Trivia: Grant Fortune later 'guested' as The Vents' drummer while Neil Webster was holidaying overseas.
The Bonython Parkas (1981-6/82)
Starting Line-up: Richard Paarde (g/v), Dave Williams (b), Michael Williams (d)
A very polished act, the Bonython Parkas provided near perfect renditions of mod revival and ska standards including 'Millions Like Us', 'Down in the Tube Station at Midnight' and 'Tears of a Clown'. They recorded one truly great original track, 'Until Tomorrow', thought lost, but recently discovered. Click here to listen.
Trivia: At one point, David Essex look-alike Dave Williams worked in England as a roadie for, yep, David Essex.
Art School (4/81)
Starting Line-up: Chris Crowe (v), Nick Deymon (d), Stuart Harrison (g), John Rickert (b)
Harrsion and Rickert rehearsed a few times with this line-up before putting The Vents together.
The Vents (5/81-1982)
Michael Williams sat in on the first gig in April/May 1981 before Webster took over
drumming duties; Fortune substituted when Neil went to the UK for a holiday.
Rickert left after 'guesting' for the first gig and Robinson switched from
rhythm guitar to bass, opening a spot for McGauchey. The band typified noise over quality
assisted by the Urban Guerillas and Bonython Parkas, established the Aurora
Hotel as the number one venue for mods (later embraced by skinheads and punks). The
Vents played at the Aurora, they were the main act over the Victor Harbor long
weekend trip, supported The Chequers at The Alma and the Urban Guerillas at The
Union. Their last gig was December 23 1981 (pictured right), playing with the Urban Guerillas and Del Webb
Del Webb Explosion (1981-83)Starting Line-up: Russell Barton (sax), Gary Barrett (g), Andy Berrington (sax), Daniel Clements (trumpet), Glen Errington (k), Peter Flierl (b/v), Frank Moller (v), John Oldman (g), Heinz Stein (d)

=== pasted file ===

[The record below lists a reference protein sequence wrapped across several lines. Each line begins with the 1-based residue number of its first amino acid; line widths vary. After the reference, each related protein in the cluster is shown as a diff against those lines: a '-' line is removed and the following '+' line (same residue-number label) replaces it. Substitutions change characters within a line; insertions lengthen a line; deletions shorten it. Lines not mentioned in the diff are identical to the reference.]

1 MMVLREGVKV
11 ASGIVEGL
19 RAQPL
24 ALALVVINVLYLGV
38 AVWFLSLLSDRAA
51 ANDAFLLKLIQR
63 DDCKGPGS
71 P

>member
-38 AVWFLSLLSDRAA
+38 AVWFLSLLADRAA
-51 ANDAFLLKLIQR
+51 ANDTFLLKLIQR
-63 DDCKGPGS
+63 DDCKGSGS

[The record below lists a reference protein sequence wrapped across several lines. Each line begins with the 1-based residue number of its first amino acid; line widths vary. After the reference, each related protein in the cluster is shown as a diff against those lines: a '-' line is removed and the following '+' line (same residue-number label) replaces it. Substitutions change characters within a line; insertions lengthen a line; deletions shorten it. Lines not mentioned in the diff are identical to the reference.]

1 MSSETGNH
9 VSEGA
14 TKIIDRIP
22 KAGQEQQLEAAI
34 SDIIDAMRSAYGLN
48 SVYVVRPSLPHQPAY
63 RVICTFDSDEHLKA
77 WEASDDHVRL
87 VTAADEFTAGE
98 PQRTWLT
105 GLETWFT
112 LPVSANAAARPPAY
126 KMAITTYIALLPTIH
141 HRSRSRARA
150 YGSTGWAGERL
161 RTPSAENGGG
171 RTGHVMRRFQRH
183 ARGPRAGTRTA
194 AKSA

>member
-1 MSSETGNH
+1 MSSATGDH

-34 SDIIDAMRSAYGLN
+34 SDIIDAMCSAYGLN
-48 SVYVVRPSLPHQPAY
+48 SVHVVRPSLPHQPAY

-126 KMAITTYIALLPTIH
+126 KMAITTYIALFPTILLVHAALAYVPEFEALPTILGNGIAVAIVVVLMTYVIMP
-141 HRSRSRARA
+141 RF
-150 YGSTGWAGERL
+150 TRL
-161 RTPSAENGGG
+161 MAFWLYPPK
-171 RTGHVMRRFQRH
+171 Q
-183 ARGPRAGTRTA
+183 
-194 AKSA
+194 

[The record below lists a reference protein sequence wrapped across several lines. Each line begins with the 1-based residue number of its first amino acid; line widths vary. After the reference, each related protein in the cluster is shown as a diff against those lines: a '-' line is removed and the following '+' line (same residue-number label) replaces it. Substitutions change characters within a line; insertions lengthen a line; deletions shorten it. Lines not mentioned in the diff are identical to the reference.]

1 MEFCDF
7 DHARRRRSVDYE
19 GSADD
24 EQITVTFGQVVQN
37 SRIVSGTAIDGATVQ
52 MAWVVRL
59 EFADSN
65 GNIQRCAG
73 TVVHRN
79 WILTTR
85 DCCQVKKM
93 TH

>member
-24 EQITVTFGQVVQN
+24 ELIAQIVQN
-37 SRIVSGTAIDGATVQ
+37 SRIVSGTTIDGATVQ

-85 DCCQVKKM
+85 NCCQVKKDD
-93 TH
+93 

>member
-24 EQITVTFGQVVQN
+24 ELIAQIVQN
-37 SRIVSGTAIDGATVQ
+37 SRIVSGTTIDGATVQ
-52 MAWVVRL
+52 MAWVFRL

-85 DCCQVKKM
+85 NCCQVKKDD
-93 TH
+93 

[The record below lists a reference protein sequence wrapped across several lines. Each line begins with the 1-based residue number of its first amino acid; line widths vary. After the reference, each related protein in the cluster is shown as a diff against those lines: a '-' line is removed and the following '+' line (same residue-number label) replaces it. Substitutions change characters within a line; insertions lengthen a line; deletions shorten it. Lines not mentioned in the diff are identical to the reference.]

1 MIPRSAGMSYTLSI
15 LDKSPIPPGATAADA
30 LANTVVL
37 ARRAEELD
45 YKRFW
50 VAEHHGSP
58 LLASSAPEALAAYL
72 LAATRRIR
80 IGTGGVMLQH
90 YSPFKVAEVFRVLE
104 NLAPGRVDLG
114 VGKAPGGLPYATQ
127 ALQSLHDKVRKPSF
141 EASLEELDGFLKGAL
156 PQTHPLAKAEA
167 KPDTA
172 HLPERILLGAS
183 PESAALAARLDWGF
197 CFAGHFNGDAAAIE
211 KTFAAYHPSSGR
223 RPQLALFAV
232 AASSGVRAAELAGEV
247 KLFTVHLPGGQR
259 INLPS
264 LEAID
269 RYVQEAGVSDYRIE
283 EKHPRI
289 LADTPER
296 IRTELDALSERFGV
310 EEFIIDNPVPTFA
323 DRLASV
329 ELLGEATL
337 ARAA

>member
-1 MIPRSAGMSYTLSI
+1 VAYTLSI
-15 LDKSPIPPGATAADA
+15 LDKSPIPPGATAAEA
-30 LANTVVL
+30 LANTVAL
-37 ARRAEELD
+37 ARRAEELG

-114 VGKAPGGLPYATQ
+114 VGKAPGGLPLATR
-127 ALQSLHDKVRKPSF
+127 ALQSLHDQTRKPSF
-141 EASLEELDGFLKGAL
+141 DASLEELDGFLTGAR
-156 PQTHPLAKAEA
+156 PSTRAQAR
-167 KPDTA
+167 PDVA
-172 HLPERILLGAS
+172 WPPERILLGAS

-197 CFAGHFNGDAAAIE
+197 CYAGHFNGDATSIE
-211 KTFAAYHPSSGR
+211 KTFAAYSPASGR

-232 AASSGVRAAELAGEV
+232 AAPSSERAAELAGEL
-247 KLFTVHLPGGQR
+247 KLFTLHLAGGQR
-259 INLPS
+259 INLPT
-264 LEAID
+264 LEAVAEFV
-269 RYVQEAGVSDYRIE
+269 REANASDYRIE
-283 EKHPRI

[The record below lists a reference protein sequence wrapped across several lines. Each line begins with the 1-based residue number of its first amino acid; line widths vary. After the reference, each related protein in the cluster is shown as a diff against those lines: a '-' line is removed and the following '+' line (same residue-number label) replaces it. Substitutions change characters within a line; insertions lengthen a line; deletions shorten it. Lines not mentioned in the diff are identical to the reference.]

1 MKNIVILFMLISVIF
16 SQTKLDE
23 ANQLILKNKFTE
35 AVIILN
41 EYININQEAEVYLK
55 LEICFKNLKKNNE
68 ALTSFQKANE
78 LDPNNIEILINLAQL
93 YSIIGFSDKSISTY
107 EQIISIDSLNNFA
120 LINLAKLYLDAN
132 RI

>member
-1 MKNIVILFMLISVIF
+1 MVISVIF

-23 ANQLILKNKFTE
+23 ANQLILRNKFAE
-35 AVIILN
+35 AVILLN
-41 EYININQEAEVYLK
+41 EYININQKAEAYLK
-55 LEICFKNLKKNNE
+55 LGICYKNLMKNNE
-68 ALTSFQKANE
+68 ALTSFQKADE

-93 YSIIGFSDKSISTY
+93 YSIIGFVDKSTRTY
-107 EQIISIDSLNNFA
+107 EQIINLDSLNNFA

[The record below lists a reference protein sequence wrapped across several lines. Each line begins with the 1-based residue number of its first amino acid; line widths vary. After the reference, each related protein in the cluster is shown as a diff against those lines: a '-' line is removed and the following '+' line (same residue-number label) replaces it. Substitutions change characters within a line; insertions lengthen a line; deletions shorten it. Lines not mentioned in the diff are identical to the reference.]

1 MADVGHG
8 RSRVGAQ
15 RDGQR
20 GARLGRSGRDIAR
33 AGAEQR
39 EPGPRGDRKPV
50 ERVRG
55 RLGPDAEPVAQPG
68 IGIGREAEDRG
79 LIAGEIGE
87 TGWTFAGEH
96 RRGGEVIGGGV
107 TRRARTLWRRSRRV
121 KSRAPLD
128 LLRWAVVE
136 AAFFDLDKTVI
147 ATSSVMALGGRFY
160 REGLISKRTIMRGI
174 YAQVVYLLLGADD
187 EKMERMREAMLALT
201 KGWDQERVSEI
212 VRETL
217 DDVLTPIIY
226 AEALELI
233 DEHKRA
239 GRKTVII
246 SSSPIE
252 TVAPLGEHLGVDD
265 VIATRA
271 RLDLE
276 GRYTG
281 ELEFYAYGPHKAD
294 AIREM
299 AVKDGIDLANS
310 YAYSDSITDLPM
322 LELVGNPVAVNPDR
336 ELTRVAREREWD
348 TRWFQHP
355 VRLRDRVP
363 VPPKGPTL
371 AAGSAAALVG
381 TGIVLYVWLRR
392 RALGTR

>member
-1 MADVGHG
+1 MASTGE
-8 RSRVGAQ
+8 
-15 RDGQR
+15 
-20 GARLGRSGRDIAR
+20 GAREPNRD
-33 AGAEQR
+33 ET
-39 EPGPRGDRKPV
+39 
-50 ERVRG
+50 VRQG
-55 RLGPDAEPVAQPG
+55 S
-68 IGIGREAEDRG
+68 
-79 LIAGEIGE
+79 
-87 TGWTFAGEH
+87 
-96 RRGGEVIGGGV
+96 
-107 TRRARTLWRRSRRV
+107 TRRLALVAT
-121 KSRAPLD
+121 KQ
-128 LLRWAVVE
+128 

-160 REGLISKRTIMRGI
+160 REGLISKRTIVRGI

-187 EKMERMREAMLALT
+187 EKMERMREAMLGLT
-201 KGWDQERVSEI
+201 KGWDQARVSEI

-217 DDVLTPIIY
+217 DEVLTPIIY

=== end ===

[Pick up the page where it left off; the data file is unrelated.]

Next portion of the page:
Adelaide's soul boys, obviously inspired by Dexy's Midnight Runners. They played a few gigs and released a couple of singles locally.
The Kingbees (6/82-6/83)
Starting Line-up: Stuart Harrison (g), David Robinson (v/harp), Neil Webster (d), John Scott (g/harp), Jason Scholz (b)
The ex-Vents Harrison, Robinson and Webster recruited Scott and Scholz, and
rehearsed for months before emerging as Rolling Stones/Chuck Berry clones The
The Jump Mk II (6/83-early 84)
Starting Line-up: Stuart Harrison (g/v), David Robinson (b/v), John Scott
(g/v), Neil Webster (d)
The Kingbees stopped dead and turned up the next week playing Bowie and Stranglers covers. No traces of modernism anywhere.
The Swinging Doors (1984)
Starting Line-up: Stuart Harrison (g), David Robinson (v), John Scott (g),
Gavin Atkinson (d), John Rickert (b)
An occasional pursuit, some of the former Kingbees/Jump/Vents members
returned to Tamla-type grooves and played a few shows for the remaining mods and
After changing vocalists, the Swinging Doors evolved into the Rickettes. The new Swinging Doors enjoyed one particularly successful gig in Melbourne before the name change.
The Rickettes (1985-6)
Starting Line-up: John Rickert (b), John Scott (g), Stuart Harrison (g), Gavin
Atkinson (d), Stephanie Bourke (v), Sharon Thompson (v)
After failing to take The Swinging Doors anywhere, the remaining members became The Rickettes. Playing similar songs to that of the SDs, the Rickettes (named after departing bassman John Rickert) rehearsed and played a couple of shows before the usual dissatisfaction saw the end of the band. By this time, things were a long way away from mod. John Scott quit before the band finally collapsed.
Trivia: The Rickettes live line-up included a life-size cardboard John Rickert.
|I have used many sources in putting this together; special mentions must go to DNA magazine, Modern Times, and The Who's Who of Australian Rock. Many other musicians, web resources and fanzines etc have been consulted, not to mention personal recollections. Feel free to contact me with any information regarding errors and omissions.|
Not to be reproduced without the permission of the author